#Number One Weekly #Incredible Inventions: Who Invented the Capacitors Found in Every Appliance? In circuits, capacitors are used extensively, such as DC blocking, coupling, bypass, filtering, tuning loops, energy conversion, and so on.
Each capacitor has two electrodes, which connect two extremely thin pieces of metal, but the two metal sheets are separated by a dielectric, which is all the substances that do not allow the two electrodes to be exposed, such as air, paper, mica sheets, plastics, and so on.
In the simplest word to describe a capacitor, a memory of a static charge. Capacitance is the ability to accommodate charge. The value marked on the capacitor indicates the physical amount of charge that the capacitor can hold.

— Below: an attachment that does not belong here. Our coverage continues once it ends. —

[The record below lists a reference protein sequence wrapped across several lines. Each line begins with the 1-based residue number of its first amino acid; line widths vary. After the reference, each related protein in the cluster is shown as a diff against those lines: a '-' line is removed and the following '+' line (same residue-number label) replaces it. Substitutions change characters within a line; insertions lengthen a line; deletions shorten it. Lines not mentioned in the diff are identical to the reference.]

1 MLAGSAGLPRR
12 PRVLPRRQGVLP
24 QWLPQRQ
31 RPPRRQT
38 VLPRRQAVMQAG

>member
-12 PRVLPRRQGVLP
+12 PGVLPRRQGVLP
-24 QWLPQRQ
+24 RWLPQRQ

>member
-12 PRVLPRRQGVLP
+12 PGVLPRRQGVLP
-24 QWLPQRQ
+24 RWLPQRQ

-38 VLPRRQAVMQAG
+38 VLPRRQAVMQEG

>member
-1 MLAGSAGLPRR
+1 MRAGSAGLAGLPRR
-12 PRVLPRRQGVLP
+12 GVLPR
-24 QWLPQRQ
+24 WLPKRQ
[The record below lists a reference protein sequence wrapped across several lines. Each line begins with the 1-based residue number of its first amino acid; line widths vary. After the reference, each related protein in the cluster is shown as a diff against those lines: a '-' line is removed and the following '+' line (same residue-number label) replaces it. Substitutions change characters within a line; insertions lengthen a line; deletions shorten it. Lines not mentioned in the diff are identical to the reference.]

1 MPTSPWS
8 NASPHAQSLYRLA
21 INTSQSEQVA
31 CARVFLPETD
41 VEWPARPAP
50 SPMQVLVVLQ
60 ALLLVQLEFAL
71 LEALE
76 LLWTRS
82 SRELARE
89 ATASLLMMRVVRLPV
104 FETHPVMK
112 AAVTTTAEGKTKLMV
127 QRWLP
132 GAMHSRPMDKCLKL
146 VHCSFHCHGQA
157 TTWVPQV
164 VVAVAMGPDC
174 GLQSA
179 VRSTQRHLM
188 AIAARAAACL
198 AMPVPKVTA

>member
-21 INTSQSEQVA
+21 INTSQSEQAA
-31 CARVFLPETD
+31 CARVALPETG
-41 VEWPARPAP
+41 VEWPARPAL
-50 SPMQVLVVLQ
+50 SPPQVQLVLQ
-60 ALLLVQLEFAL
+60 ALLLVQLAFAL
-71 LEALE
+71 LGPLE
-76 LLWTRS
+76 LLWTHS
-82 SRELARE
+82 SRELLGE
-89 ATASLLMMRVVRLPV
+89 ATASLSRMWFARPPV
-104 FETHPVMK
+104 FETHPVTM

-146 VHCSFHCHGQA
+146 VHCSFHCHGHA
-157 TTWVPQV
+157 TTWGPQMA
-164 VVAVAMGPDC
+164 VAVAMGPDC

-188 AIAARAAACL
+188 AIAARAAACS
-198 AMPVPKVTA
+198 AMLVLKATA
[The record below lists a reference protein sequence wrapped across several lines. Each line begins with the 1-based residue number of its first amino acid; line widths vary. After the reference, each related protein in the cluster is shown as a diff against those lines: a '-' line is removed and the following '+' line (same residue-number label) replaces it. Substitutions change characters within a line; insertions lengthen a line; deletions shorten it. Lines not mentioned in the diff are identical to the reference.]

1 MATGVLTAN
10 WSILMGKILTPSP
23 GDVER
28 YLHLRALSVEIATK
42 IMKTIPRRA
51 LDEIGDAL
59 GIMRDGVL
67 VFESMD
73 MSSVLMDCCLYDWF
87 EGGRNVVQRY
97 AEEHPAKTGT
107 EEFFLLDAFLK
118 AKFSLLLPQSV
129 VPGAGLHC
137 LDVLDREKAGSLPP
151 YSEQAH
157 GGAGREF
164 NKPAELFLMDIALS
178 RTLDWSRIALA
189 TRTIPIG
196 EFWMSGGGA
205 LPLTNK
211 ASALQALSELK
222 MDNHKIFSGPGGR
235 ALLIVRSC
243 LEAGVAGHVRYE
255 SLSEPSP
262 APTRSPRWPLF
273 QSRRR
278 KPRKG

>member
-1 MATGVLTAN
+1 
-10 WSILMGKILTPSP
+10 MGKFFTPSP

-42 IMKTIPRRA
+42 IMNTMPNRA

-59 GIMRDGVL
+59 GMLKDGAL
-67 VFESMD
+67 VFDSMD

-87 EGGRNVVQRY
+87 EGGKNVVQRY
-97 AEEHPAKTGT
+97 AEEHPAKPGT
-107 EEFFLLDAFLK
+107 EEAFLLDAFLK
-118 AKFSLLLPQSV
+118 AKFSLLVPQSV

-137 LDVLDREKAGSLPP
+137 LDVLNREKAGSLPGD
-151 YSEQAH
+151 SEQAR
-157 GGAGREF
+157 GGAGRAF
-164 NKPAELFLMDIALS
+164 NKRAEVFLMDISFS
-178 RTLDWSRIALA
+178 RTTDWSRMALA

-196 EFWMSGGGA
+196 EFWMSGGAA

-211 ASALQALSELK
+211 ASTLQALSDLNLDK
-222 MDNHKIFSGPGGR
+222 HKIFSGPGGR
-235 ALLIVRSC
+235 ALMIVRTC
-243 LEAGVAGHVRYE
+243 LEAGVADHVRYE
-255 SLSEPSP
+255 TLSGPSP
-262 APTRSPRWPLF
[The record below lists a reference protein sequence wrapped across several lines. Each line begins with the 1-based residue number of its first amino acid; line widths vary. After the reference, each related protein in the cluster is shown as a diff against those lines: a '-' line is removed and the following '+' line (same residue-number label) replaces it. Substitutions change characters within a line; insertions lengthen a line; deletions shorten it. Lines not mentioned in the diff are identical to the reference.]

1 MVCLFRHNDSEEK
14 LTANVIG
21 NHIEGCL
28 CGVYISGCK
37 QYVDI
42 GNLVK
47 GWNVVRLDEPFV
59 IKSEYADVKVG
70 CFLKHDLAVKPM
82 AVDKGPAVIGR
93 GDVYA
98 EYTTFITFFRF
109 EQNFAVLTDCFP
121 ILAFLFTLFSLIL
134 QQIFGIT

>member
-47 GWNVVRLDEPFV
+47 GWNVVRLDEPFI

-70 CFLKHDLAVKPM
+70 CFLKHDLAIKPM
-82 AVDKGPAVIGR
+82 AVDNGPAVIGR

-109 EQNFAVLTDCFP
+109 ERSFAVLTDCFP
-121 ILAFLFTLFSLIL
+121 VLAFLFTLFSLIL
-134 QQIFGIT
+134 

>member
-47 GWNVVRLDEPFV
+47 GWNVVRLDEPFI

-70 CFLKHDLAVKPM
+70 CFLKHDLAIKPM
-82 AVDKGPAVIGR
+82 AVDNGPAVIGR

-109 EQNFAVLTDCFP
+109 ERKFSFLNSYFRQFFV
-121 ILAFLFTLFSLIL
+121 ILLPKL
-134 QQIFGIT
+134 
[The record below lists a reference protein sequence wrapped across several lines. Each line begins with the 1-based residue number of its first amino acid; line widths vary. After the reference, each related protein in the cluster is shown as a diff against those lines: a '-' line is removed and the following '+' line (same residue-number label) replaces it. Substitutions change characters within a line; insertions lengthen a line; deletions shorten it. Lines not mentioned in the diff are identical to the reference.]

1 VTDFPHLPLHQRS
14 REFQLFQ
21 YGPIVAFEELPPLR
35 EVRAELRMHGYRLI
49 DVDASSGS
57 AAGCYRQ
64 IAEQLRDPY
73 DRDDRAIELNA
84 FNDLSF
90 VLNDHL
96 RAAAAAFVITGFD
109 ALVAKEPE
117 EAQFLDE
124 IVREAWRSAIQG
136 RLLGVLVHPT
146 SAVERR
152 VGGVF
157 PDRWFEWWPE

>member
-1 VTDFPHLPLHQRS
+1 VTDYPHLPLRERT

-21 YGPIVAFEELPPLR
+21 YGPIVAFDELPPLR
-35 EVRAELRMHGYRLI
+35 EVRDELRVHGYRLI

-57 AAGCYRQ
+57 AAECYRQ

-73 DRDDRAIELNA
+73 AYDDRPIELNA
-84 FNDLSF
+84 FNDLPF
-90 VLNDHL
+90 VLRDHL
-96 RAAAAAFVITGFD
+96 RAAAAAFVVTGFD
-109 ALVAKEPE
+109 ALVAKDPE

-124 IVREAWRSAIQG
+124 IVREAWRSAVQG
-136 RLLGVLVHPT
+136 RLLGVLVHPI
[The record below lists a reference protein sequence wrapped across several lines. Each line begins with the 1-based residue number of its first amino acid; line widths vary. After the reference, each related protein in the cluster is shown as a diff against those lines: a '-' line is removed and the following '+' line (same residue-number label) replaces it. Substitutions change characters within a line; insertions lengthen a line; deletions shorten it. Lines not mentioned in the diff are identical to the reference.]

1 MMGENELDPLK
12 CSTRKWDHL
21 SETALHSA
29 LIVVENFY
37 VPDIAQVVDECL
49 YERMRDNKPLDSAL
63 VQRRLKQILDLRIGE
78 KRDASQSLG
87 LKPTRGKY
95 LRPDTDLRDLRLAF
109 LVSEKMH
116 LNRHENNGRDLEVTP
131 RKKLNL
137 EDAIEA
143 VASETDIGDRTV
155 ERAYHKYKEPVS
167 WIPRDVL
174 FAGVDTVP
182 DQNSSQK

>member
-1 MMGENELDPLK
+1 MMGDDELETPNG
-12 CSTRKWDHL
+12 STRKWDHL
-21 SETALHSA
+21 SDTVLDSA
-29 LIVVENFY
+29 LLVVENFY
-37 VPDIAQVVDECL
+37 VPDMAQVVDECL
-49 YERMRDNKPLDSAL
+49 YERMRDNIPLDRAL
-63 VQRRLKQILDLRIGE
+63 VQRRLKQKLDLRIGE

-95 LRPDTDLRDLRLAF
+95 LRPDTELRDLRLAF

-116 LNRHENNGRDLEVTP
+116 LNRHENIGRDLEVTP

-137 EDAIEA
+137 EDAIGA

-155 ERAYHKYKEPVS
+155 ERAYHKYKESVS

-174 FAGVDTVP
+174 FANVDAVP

Speaking of the invention of the capacitor, there are actually two scientists. They independently invented the Leyden jar "Leyton Jar" in different places. The "Leyden tank" is also the prototype of the capacitor.
On November 11, 1745, a priest, judge, and physicist named Pomeranian, now belonging to Germany, was born. Georg von Kleist first invented the "Pomeranian tank". But he did not pay attention to this matter, and wrote to many scholars, many of which he could not accept, and therefore could not reproduce his findings.
The other was the Dutch physicist and mathematician Pieter van Musschenbroek, who also invented the "Leyden Jar" and wrote a letter to the Paris Academy of Sciences on April 20, 1746, which successfully replicated the experiment. In the end, he was named "Leiden Jar" after the University of Leiden in the western Dutch city where he taught.
In 1747, John Bevis, a British physician astronomer, replaced the water in the "Leyden tank" with metal foil, thus constituting the basic structure of modern forms of capacitance, which continues to this day!
So, why is the capacitance represented by the salad? And listen to the next breakdown, pay attention to me to learn more about popular science knowledge.